California is burning. At the end of last week, fires had destroyed at least 8,400 homes and displaced tens of thousands of residents. In Napa Valley, vintners are already discussing how the 2017 wines will likely have a distinctly smoky palate. Even with more than two dozen fires still burning, California residents are already asking for answers as to the cause of the fire. Several new lawsuits filed last week allege that the Pacific Gas and Electric Company (PG&E) could be liable for the damages that could reach billions of dollars.
The fires have not all been put out, but residents who lost their homes in the blaze are already starting to seek legal action. On Thursday, a couple in Santa Rosa filed the first lawsuit against the company, alleging that the company failed to properly maintain its power infrastructure. In all likelihood, thousands of similar suits will be filed in the coming weeks. California officials are currently investigating whether PG&E was involved in the start of the Tubbs Fire that began on October 8 and has destroyed neighborhoods outside of Santa Rosa.
Similar questions are being asked about the Nuns Fire, which is believed to have started a mere 15 minutes after the Tubbs Fire, and which burned in Napa Valley. Investigators will be examining whether an exploding transformer or downed power lines may have sparked the blazes. Under the state’s liability laws, the utility could also be found responsible for failing to complete necessary maintenance, including trimming trees growing near the lines and placing lines far enough apart that the lines cannot touch.
The results of their investigation could come at a high price for PG&E and, by extension, its customers around the state. CAL FIRE, the state agency responsible for determining the sources of ignition of the fires and the way that the fires spread, explains that it is assessing “the compliance of electric and communication facilities with applicable rules and regulations in fire impacted areas.” If the utility is found to not have been in compliance, it may be subject to state fines. Utilities fined for incidents related to earlier fires paid as little as $2 million (Cox Communications, 2007 Guejito fire) and as much as $37 million (SCE, 2007 Malibu Fire).
State fines will likely be the smallest part of the financial liabilities PG&E faces, however. Attorney Gerald Singleton, of the Singleton Law Firm, which specializes in fire damage, says that present lawsuits are only the beginning of a much longer process of ascertaining the degree of PG&E’s involvement in the fire. The first step in these suits will be to determine the PG&E’s degree of involvement. If, as Singleton expects, the utility is found to be partially liable for the fire, the company could be sued for negligence and damages under “inverse condemnation.”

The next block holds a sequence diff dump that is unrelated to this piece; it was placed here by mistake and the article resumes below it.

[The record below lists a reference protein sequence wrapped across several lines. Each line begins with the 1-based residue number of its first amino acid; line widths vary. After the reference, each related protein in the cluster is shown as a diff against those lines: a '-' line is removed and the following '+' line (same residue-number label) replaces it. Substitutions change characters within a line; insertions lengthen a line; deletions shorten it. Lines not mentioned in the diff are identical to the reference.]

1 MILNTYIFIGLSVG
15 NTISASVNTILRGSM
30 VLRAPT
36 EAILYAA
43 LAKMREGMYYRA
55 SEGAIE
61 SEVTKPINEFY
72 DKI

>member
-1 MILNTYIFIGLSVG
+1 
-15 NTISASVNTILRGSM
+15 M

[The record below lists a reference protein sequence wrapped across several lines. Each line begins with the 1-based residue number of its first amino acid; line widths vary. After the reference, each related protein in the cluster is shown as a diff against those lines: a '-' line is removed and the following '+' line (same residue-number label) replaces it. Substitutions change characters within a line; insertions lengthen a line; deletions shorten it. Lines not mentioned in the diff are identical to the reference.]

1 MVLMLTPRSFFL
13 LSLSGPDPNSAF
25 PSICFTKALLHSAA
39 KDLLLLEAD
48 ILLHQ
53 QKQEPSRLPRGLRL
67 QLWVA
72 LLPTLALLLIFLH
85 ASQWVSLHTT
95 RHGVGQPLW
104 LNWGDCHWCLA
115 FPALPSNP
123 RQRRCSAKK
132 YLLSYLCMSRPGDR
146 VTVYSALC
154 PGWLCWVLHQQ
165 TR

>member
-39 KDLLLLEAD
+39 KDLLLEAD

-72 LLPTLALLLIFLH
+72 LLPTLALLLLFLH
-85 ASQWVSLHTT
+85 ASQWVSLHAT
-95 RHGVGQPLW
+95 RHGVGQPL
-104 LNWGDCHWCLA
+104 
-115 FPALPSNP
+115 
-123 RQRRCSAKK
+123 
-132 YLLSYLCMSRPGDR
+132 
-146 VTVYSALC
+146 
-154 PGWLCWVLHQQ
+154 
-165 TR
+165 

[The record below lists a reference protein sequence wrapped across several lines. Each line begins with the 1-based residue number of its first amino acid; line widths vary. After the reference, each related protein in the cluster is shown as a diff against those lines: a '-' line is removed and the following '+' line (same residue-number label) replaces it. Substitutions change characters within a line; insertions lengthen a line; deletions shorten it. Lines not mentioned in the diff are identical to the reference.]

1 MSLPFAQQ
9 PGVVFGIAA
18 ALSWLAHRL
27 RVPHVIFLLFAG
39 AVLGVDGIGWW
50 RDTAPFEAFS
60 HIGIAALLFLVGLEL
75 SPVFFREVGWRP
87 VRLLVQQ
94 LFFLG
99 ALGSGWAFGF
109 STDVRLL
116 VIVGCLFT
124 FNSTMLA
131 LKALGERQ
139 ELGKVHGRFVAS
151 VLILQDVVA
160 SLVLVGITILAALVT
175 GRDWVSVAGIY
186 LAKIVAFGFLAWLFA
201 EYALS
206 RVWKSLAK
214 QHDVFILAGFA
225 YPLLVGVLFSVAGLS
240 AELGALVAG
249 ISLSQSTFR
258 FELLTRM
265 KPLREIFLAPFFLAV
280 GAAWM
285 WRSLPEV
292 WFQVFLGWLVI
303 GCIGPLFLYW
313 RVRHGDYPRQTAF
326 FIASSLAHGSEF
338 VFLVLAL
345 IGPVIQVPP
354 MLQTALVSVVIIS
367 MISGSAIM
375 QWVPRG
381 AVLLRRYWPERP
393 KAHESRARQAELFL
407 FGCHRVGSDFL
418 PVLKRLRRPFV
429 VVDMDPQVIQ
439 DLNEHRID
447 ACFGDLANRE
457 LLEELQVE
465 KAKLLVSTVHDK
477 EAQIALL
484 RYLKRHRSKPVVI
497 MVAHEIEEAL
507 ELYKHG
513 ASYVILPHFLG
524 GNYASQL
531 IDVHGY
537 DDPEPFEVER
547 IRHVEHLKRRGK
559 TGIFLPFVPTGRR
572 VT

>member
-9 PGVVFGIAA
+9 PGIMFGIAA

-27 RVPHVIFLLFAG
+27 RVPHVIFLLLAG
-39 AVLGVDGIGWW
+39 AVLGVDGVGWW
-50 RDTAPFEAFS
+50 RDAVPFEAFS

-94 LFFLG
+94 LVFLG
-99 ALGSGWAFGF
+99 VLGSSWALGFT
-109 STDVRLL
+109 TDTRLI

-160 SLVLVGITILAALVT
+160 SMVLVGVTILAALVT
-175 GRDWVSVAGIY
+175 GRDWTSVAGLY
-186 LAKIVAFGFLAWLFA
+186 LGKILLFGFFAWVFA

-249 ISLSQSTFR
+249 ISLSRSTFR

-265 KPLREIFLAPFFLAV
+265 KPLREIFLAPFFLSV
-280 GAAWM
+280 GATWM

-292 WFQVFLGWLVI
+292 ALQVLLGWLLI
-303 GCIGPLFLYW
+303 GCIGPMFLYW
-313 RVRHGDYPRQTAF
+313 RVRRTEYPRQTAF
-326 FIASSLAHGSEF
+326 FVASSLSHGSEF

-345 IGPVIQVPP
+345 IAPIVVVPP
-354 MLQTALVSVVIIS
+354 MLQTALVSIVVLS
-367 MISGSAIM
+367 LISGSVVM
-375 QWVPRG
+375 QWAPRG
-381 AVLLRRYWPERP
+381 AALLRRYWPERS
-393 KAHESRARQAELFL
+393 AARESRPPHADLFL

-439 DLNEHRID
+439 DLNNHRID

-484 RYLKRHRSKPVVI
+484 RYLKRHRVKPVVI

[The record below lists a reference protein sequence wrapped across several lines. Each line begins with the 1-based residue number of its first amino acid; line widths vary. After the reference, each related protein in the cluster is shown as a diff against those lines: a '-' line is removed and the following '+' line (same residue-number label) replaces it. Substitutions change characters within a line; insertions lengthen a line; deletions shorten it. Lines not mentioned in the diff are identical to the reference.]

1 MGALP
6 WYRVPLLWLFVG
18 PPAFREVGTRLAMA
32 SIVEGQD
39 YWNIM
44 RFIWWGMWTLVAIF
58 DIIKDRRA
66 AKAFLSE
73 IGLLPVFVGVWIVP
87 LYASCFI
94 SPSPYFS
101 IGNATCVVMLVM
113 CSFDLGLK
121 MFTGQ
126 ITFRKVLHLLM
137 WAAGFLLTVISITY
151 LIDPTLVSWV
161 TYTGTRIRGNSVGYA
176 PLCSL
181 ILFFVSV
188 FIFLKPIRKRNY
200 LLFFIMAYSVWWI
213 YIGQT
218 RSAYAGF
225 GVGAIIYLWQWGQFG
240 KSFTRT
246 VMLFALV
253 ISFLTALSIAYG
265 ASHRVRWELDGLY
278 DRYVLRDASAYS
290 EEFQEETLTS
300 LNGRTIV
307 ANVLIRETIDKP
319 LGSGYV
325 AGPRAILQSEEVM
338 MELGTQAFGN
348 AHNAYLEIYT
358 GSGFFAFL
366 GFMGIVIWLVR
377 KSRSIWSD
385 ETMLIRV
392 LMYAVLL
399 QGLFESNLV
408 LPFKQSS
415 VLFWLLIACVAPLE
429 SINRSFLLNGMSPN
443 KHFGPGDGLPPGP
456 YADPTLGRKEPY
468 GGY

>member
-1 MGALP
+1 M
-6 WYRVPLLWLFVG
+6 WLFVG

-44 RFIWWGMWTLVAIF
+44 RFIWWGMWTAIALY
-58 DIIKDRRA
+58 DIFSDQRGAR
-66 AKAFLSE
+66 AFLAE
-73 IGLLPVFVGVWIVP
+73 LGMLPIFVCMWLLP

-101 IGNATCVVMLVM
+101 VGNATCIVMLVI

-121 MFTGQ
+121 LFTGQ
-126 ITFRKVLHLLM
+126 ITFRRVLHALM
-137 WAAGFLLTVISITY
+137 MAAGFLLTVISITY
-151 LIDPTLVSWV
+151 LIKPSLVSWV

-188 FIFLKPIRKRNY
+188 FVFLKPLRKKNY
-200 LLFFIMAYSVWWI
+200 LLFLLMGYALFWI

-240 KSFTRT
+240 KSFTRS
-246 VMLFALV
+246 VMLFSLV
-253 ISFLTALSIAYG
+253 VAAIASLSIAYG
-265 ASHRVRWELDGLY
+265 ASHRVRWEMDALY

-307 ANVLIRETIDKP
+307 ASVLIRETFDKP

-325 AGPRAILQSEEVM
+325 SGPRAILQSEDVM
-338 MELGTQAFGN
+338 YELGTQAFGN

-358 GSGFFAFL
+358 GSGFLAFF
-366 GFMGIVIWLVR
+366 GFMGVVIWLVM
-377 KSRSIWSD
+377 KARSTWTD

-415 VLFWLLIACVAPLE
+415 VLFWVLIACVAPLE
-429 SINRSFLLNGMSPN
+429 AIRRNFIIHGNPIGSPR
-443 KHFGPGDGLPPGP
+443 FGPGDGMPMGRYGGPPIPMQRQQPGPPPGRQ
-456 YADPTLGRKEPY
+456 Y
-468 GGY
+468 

“Inverse condemnation is the flip side of eminent domain,” he explained. Under California law, a company, such as a utility, that is seen as acting in the government interest can be found liable for damages if it causes property to be lost through its actions. “Negligence allows property owners to collect damages outside of economic losses, including lost wages and personal injury,” he continued.
A full investigation by state officials will likely take between 6 and 12 months. However, investigations related to individual lawsuits will likely be finished sooner. Given the extent of the destruction, both the damages and liability that PG&E faces will likely be costly.
“We could conceivably be looking at damages from these fires being anywhere from $10 to $12 billion,” Singleton says. “But out of that, the inverse condemnation damages could conceivably be passed on to the ratepayers.”
If approved by the public utility commission, rate increases could cover 60-70 percent of the utility’s liabilities, Singleton explained. Typically, the commission has approved damages related to inverse condemnation and the everyday operation of the public utility. However, the commission has been less likely to grant emotional distress and similar suits, which it sees as the responsibility of shareholders. This means that PG&E will likely be liable for between 25 and 30 percent of damages, with the remainder passed along to ratepayers over a period of years.
“When you balance that out, it isn’t a particularly big increase,” Singleton says, “particularly if you balance that out over a period of two to three years.”
Despite the massive losses, the damage payments might not sink PG&E, given its massive size. PG&E is one of the nation’s largest utility companies, providing natural gas and electricity to more than 16 million people across a a 70,000-square-mile area of northern and central California.
Even as firefighters continue to work to contain the fires, at least one legislator is calling for the utility company to be broken up.
Democratic state Senator Jerry Hill has been pushing to reform the utility company since the San Bruno blast in 2010 and now warns that he will push to break up the utility if it is found that negligence caused the present fires.
“They’ve crossed the line too many times. They need to be dissolved in some way, split,” he told local papers.
The decision to divide the company would rest with shareholders and would likely hinge on if the utility is found negligent or not. Until the fires are out, it will be impossible to determine what changes ratepayers will face as a result of the fires. Still, given the extent of the destruction, it seems that PG&E and its customers will likely pay millions.